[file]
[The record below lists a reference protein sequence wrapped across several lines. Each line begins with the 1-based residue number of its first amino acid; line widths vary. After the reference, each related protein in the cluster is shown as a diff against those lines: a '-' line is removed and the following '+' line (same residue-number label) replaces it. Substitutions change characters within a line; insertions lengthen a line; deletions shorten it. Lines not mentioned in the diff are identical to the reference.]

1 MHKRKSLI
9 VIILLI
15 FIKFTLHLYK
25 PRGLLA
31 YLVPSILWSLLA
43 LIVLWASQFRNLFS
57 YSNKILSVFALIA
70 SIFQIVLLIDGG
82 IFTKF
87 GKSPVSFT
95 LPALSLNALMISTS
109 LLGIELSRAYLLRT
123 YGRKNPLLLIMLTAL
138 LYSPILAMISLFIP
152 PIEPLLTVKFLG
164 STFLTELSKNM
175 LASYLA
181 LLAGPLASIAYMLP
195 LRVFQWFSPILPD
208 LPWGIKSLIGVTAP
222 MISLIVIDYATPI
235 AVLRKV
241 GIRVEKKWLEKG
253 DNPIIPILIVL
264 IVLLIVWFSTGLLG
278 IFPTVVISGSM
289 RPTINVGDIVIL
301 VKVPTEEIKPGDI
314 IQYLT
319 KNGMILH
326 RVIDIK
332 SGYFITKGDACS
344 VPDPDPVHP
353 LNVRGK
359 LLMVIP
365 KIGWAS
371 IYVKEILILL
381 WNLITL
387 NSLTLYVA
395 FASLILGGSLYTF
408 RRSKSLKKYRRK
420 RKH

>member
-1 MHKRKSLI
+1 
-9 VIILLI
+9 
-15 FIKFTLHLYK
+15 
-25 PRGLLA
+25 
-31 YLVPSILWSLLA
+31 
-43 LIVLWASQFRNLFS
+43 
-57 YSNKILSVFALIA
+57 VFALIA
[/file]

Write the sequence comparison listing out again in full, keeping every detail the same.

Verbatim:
[The record below lists a reference protein sequence wrapped across several lines. Each line begins with the 1-based residue number of its first amino acid; line widths vary. After the reference, each related protein in the cluster is shown as a diff against those lines: a '-' line is removed and the following '+' line (same residue-number label) replaces it. Substitutions change characters within a line; insertions lengthen a line; deletions shorten it. Lines not mentioned in the diff are identical to the reference.]

1 MHKRKSLI
9 VIILLI
15 FIKFTLHLYK
25 PRGLLA
31 YLVPSILWSLLA
43 LIVLWASQFRNLFS
57 YSNKILSVFALIA
70 SIFQIVLLIDGG
82 IFTKF
87 GKSPVSFT
95 LPALSLNALMISTS
109 LLGIELSRAYLLRT
123 YGRKNPLLLIMLTAL
138 LYSPILAMISLFIP
152 PIEPLLTVKFLG
164 STFLTELSKNM
175 LASYLA
181 LLAGPLASIAYMLP
195 LRVFQWFSPILPD
208 LPWGIKSLIGVTAP
222 MISLIVIDYATPI
235 AVLRKV
241 GIRVEKKWLEKG
253 DNPIIPILIVL
264 IVLLIVWFSTGLLG
278 IFPTVVISGSM
289 RPTINVGDIVIL
301 VKVPTEEIKPGDI
314 IQYLT
319 KNGMILH
326 RVIDIK
332 SGYFITKGDACS
344 VPDPDPVHP
353 LNVRGK
359 LLMVIP
365 KIGWAS
371 IYVKEILILL
381 WNLITL
387 NSLTLYVA
395 FASLILGGSLYTF
408 RRSKSLKKYRRK
420 RKH

>member
-1 MHKRKSLI
+1 
-9 VIILLI
+9 
-15 FIKFTLHLYK
+15 
-25 PRGLLA
+25 
-31 YLVPSILWSLLA
+31 
-43 LIVLWASQFRNLFS
+43 
-57 YSNKILSVFALIA
+57 VFALIA